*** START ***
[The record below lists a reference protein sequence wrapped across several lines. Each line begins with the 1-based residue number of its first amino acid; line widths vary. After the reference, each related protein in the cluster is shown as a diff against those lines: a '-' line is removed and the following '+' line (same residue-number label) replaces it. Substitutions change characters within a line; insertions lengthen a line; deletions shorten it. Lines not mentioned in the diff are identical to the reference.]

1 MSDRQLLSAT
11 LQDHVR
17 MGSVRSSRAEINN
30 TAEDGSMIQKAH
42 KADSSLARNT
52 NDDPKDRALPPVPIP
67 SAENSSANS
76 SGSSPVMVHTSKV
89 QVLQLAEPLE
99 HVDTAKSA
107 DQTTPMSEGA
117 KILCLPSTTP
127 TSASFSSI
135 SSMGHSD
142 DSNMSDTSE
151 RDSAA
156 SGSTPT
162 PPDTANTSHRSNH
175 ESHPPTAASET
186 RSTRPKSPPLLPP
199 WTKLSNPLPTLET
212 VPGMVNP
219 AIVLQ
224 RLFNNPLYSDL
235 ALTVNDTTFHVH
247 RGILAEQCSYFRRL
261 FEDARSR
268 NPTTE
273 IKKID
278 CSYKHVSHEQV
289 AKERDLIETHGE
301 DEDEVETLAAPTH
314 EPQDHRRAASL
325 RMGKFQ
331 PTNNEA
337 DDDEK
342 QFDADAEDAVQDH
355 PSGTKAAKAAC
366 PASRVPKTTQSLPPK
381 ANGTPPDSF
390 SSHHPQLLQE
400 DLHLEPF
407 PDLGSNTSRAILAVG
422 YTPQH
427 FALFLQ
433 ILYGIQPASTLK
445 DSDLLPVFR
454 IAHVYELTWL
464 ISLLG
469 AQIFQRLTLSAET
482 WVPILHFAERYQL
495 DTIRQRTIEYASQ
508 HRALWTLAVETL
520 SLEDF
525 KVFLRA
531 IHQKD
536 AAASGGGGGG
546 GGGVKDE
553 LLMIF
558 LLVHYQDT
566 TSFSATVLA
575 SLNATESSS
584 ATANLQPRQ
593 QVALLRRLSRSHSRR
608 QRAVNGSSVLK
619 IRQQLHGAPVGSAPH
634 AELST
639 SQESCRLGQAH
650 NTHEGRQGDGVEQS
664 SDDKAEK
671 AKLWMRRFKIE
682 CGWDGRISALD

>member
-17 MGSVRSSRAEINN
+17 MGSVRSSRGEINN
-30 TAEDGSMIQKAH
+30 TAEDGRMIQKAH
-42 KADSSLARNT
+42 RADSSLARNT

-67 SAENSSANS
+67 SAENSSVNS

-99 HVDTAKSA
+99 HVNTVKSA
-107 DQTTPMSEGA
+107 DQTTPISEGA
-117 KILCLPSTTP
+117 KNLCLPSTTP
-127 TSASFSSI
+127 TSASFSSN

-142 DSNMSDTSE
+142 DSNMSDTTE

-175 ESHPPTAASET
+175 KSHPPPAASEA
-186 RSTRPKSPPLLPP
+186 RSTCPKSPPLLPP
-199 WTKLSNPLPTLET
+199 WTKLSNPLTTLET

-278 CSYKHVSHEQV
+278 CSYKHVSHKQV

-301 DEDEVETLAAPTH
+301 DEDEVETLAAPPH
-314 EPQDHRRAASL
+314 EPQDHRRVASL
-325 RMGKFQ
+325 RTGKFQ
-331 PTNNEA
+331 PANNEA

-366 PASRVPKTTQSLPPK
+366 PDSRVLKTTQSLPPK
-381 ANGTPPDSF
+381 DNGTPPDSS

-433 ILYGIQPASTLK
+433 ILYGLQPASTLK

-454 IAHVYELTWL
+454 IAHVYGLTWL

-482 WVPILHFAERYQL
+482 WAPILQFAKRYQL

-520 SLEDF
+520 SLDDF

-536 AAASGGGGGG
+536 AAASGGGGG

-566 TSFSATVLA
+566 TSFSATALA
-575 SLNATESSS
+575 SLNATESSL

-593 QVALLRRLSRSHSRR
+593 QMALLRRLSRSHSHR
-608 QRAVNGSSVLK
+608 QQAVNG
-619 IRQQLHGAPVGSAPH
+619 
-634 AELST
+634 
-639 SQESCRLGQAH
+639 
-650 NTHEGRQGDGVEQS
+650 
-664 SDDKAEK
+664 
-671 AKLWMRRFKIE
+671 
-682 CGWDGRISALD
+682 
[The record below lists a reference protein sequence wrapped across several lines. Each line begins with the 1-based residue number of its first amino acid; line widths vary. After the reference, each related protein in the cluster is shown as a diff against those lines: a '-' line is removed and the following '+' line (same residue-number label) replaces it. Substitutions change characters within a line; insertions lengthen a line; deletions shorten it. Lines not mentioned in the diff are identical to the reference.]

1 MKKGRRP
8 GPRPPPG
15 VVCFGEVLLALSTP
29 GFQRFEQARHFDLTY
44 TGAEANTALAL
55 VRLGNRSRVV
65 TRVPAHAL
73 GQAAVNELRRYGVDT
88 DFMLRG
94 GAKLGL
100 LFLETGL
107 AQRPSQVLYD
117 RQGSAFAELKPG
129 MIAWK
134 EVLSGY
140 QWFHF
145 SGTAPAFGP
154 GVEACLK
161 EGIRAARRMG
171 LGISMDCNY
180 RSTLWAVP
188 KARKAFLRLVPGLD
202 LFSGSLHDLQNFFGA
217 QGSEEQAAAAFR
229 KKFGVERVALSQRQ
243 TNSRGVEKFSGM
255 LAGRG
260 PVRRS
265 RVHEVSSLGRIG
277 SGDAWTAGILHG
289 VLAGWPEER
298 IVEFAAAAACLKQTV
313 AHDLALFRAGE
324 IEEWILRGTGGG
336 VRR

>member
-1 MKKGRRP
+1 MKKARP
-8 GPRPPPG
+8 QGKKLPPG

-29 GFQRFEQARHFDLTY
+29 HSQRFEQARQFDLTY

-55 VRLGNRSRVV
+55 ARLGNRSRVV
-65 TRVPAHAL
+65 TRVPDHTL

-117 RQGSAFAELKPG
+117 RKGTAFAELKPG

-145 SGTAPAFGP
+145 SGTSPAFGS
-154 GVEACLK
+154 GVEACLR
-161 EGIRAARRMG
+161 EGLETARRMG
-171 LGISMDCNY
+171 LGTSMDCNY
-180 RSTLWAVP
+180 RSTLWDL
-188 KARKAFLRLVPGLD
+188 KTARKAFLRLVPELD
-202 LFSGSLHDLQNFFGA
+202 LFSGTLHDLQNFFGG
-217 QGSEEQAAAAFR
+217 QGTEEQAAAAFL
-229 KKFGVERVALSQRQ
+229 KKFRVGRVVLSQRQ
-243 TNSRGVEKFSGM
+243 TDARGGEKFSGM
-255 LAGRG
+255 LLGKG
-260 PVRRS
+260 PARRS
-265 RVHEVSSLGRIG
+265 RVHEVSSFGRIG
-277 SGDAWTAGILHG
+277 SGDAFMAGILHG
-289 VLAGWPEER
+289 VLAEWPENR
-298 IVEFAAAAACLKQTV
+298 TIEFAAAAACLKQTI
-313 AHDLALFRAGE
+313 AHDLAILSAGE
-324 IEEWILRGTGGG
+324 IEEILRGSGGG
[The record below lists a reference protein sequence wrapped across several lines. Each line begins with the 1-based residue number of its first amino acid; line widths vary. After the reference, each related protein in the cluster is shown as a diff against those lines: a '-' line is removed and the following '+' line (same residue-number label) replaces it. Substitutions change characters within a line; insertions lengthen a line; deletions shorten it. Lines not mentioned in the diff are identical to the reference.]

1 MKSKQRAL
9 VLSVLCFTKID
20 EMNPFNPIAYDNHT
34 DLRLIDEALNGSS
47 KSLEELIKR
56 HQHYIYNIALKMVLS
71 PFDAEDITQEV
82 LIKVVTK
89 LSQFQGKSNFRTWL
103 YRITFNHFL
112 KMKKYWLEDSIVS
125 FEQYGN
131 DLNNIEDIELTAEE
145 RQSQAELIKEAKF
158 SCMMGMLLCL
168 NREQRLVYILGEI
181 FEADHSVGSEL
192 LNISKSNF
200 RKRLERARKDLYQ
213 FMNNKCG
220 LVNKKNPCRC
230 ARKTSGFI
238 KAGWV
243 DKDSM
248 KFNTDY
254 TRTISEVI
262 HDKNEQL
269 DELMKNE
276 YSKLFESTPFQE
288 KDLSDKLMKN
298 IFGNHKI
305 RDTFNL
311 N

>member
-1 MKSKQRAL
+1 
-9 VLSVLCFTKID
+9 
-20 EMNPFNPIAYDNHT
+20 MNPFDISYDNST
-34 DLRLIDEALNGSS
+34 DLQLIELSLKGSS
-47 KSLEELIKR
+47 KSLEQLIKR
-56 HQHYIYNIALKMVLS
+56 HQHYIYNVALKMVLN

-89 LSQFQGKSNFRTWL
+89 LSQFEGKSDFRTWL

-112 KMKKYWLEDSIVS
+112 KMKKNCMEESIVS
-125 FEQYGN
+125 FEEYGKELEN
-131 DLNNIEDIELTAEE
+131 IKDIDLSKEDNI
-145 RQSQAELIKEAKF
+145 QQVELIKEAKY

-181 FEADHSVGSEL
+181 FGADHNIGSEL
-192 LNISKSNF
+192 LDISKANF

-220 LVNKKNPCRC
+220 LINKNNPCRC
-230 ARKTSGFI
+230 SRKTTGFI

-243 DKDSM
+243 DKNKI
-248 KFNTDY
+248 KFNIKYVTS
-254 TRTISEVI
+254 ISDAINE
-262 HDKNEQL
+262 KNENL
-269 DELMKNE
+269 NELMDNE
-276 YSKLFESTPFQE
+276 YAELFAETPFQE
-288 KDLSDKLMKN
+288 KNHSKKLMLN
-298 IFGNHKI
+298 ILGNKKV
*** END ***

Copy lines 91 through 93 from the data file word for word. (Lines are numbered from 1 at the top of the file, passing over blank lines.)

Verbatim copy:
-142 DSNMSDTSE
+142 DSNMSDTTE

-175 ESHPPTAASET